BAKERSFIELD—Criminal and former cult leader, Charles Manson, died on Sunday, November 19. He was 83.
Manson, who had been imprisoned in the Protective Housing Unit of California State Prison, Corcoran since 1989, was taken to a local hospital in Bakersfield Sunday where he died at 8:13 p.m., according to a press release from the California Department of Corrections and Rehabilitation. The reason for death was listed as “natural causes.”
Manson was imprisoned in various facilities across California since 1971, when he was convicted of seven counts of first-degree murder and one count of conspiracy to commit murder for the 1969 deaths of seven people, including actress Sharon Tate. Tate, who was married to director Roman Polanski, was murdered at her Beverly Hills home, while eight months pregnant. Manson and his followers wrote the word “PIG” in Tate’s blood on a door to the residence.
Manson acted as the head figure of a commune cult, known as the Manson Family in the late 60s. He directed members of his cult (often young, disenchanted women) to commit murders that, he believed, would trigger an apocalyptic race war he referred to as “Helter Skelter,” from the popular Beatles song.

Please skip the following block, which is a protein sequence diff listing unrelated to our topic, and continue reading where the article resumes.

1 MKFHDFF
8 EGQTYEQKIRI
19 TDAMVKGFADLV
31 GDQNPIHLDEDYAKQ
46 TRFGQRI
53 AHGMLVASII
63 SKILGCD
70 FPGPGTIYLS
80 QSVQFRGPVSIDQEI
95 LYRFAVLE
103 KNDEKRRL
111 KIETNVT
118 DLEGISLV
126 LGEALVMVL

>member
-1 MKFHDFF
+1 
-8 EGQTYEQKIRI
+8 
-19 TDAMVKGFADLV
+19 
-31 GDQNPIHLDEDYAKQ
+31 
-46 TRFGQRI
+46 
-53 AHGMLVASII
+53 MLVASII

During the later months of his life, Manson suffered from multiple health issues. In January 2017, he was brought to Mercy Hospital in Bakersfield after showing signs of gastrointestinal bleeding.
Manson was originally sentenced to death, but had his sentence commuted to several life sentences without the possibility of parole after California removed the death penalty statute in 1972. Though sentenced to life imprisonment without parole, the neutralization of the death penalty in California came with the provision allowing anyone sentenced to death in the state to be able to access habeas corpus, allowing Manson to petition for parole. His applications were rejected by parole boards a dozen times, citing Manson’s mental health issues and history of manipulative behavior.
Written By Dylan Gera